JavaScript #11 — String Variables

These JavaScript articles are written for people who are interested in coding and are meant to provide an introduction to the programming world.

You are going to learn various ways to define and work with string variables in this article.

Text/String variables

Text variables are called string variables in programming. String and text are used interchangeably from now on because they are the same thing. Learn more about the strings on Wikipedia.

The text variables are used a lot in programming and there are few ways to define them:

  1. Quotes symbol,
  2. Apostrophe,
  3. Backtick a.k.a Backquote,

Note: Backquote is not a symbol that is used often, so here is where to find it on a keyboard (here is the guidance for other keyboard layouts).

The grammar of text variables is the following:

  • A text has to start and end with the same kind of symbol: quote, apostrophe or backquote.
  • A text value cannot contain an additional quote if it is defined by quotes. The same applies to apostrophes and backquotes.
  • A text value cannot start a text variable with a quote and end it with an apostrophe. This is required because the computer, that is interpreting and running your code, has to know where you started defining the text and where is the end of the text.

Open VS Code, create a new HTML file, and try to create string variables using all the three ways.

<script>
let name1 = "Jimmy 1"
let name2 = 'Jimmy 2'
let name3 = `Jimmy 3`
console.log(name1)
console.log(name2)
console.log(name3)
</script>

Escaping special characters

Imagine you need to work with a text variable that contains quotes. An example could be . We might try to do the following but it is against the grammar of text variables — a text value cannot contain a quote if it starts and ends with a quote.

One way to fix the issue with inner quotes is to use some other starting and ending symbol to define the text value. If a text value contains quotes, we can use apostrophes to define it.

<script>
let text = 'I think, "it is what it is".'
console.log(text)
</script>

If the text value contains an apostrophe, we can use quotes to define it.

<script>
let text = "I think, 'it is what it is'."
console.log(text)
</script>

If the value contains both apostrophe and quotes, we can use backquotes to define it.

<script>
let text = `I think, "it is what it is".`
console.log(text)
</script>

If the text value contains both quotes and apostrophes, we can still use backquotes.

<script>
let text = `I think, 'it is what it is".`
console.log(text)
</script>

If the text value contains all three types, we have to start escaping. Escaping is a mechanism to tell the programming language to continue reading string without taking the symbol as an ending symbol. Escaping is done using (back-slash) symbol that is placed in front of the escaped symbol.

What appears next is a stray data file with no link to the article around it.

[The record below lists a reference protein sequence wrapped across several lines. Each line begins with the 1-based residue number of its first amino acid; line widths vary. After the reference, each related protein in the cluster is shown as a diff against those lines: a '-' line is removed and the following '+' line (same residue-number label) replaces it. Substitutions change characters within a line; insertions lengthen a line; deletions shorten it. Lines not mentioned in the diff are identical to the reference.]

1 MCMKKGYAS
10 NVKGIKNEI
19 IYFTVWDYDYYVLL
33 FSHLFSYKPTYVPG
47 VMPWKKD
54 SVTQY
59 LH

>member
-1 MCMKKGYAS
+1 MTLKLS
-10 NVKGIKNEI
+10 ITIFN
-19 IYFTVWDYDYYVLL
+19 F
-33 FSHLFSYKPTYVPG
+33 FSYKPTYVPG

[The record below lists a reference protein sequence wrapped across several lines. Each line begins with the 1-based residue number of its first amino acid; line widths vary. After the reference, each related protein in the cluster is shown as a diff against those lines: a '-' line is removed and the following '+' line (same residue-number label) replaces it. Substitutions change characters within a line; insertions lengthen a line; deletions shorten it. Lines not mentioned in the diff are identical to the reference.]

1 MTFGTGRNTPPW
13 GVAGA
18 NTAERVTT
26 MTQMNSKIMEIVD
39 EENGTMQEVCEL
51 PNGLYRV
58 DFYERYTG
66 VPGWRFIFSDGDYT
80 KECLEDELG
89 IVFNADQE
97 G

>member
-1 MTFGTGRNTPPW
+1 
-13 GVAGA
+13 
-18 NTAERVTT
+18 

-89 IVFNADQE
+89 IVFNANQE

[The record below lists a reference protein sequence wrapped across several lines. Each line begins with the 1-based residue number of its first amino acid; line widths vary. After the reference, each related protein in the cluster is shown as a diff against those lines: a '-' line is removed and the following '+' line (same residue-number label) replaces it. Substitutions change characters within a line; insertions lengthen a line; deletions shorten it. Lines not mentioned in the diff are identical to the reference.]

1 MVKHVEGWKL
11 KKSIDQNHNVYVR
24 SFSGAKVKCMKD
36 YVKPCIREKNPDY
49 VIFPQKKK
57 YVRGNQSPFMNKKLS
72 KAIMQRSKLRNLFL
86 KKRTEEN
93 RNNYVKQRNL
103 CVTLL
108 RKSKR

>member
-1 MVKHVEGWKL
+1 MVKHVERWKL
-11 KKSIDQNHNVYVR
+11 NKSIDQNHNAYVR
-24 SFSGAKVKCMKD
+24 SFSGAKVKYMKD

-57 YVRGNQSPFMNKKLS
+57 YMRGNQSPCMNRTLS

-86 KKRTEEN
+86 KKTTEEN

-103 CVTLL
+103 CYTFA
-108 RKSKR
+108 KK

<script>
let text = "I think, this example of using `, \"That's a bit crazy\"."
console.log(text)
</script>

Escaping can be also used in the following example, but it is a good practice to use the starting and ending symbols that do not conflict with the ones inside the text because it makes code more readable.

Connecting strings

It is possible to connect two or more text variables. The connecting is done using the symbol.

It might feel weird, but JavaScript uses for both adding up two numbers together and for connecting two strings as well.

Open VS Code editor and try out the following example.

<script>
let name = "Jimmy"
let greeting = "Hello"
let message = name + " " + greeting

console.log(message)
</script>

Connecting strings with symbol can become hard to read when we connect more than a couple of strings. It is more convenient to use backquotes and inject variables into the string that is defined by backquotes using construct. When is used in the backquotes string to inject a value, then the string is called String template.

<script>
let name = "Jimmy"
let greeting = "Hello"
let message = `${name} ${greeting}`

console.log(message)
</script>

Multi-line string

It is possible to define a multi-line string using symbol that connects lines together. A new line needs to inserted into the string as symbol.

<script>
let multiLine = "Hi there\n"
multiLine += "this is a multi-line string\n"
multiLine += "where we can put as many lines as we need to"
console.log(multiLine)
</script>

The other, more convenient way to define a multi-line string without connecting lines with symbol, is to use backquote.

<script>
let multiLine = `Hi there
this is a multi-line string
where we can put as many lines as we need to`
console.log(multiLine)
</script>

Final words

Now you can work with string values. This will be very useful later on when we start working on more interactive programs that are going to take values from users and show them some values back.

Next Step

JavaScript #12 — Boolean Variables